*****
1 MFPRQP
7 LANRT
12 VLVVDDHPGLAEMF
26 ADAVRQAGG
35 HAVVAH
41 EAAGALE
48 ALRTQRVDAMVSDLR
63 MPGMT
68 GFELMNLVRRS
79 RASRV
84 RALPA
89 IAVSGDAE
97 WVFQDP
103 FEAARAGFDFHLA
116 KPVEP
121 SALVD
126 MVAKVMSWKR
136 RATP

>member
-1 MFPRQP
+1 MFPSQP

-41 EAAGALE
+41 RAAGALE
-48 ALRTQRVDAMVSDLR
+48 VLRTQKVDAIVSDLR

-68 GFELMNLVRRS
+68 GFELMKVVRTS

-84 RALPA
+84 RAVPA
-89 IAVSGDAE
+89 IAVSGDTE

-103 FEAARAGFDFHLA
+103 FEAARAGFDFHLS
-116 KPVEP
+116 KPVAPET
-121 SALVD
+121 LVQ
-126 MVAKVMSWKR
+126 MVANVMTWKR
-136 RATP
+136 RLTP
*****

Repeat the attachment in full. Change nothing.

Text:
1 MFPRQP
7 LANRT
12 VLVVDDHPGLAEMF
26 ADAVRQAGG
35 HAVVAH
41 EAAGALE
48 ALRTQRVDAMVSDLR
63 MPGMT
68 GFELMNLVRRS
79 RASRV
84 RALPA
89 IAVSGDAE
97 WVFQDP
103 FEAARAGFDFHLA
116 KPVEP
121 SALVD
126 MVAKVMSWKR
136 RATP

>member
-1 MFPRQP
+1 MFPSQP

-41 EAAGALE
+41 RAAGALE
-48 ALRTQRVDAMVSDLR
+48 VLRTQKVDAIVSDLR

-68 GFELMNLVRRS
+68 GFELMKVVRTS

-84 RALPA
+84 RAVPA
-89 IAVSGDAE
+89 IAVSGDTE

-103 FEAARAGFDFHLA
+103 FEAARAGFDFHLS
-116 KPVEP
+116 KPVAPET
-121 SALVD
+121 LVQ
-126 MVAKVMSWKR
+126 MVANVMTWKR
-136 RATP
+136 RLTP